Do I need a training like this?

Only you know the answer, but I would suggest that if you are feeling the call, the bone-deep hum of resonance, the fire kindling within you that says, “this is who I am. I think I can do this!” If you feel the hum of recognition within you when you hear the word priestess, I suggest your answer is yes. These courses are not only based in years of experience, training, and practical exploration, but also in the opportunity to co-create a living, vibrant, circle of women as you journey through the training together, practicing, modeling, and experiencing the processes of this work as it unfolds from your vulnerability in opening your hearts to it together.

Welcome to your sacred path!

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12036397_1667128160166066_8284211676923229933_nAbout Your Guide:

Molly has been gathering the women to circle, sing, celebrate, and share since 2008. She plans and facilitates women’s circles, seasonal retreats and rituals, mother-daughter circles, family ceremonies, and red tent circles in rural Missouri. She is an ordained priestess who holds MSW, M.Div, and D.Min degrees and she wrote her dissertation about contemporary priestessing in the U.S. Molly’s roots are in birth work and in domestic violence activism. She has worked with groups of women since 1996 and taught college courses in group dynamics and human services from 2009-2016.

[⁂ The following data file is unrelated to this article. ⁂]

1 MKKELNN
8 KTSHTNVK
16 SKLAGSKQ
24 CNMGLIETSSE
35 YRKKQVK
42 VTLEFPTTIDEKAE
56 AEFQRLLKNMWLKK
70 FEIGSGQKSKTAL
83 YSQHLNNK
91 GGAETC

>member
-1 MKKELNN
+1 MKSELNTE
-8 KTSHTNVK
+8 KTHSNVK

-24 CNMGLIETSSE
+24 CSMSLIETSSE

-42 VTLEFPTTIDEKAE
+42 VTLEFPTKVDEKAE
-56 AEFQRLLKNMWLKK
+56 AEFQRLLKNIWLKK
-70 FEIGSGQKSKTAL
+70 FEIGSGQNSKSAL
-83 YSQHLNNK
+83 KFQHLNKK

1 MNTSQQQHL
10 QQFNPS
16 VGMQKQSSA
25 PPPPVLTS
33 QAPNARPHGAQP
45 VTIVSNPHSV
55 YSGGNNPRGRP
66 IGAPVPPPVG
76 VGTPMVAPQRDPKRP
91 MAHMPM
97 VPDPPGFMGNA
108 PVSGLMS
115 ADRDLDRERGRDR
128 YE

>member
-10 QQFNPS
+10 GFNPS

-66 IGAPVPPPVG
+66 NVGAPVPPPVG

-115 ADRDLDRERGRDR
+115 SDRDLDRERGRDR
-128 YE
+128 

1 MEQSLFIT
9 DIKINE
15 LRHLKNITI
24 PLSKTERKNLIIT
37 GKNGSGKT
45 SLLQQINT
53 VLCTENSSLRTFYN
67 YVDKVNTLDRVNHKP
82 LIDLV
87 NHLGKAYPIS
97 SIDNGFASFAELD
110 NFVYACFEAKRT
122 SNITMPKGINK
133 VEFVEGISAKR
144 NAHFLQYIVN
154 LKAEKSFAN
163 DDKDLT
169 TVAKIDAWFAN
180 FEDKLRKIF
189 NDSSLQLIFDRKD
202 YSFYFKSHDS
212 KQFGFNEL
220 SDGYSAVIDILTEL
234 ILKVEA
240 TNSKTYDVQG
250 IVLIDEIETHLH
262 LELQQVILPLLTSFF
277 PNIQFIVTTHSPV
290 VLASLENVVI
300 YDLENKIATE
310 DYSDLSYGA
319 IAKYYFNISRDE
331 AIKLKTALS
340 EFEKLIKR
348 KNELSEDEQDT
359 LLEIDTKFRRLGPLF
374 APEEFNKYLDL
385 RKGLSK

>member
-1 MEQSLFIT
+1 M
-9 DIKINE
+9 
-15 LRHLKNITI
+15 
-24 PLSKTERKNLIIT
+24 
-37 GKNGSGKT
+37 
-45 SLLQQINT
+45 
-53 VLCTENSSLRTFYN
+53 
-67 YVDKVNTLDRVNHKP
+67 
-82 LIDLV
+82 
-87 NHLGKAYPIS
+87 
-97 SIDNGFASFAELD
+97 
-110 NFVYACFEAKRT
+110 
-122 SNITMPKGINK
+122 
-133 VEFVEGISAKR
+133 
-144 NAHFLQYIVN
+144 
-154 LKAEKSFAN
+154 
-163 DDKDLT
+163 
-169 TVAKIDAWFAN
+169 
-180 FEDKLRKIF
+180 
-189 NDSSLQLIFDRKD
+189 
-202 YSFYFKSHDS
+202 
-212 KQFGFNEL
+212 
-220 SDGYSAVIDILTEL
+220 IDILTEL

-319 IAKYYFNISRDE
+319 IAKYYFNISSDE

Molly is the author of Womanrunes, Earthprayer, and The Red Tent Resource Kit, as well as three social service oriented booklets and a miscarriage memoir. Molly and her husband Mark co-create original Story Goddess sculptures, mini goddesses, ceremony kits, and jewelry at Brigid’s Grove and Molly writes about thealogy, nature, practical priestessing at the Brigid’s Grove blog.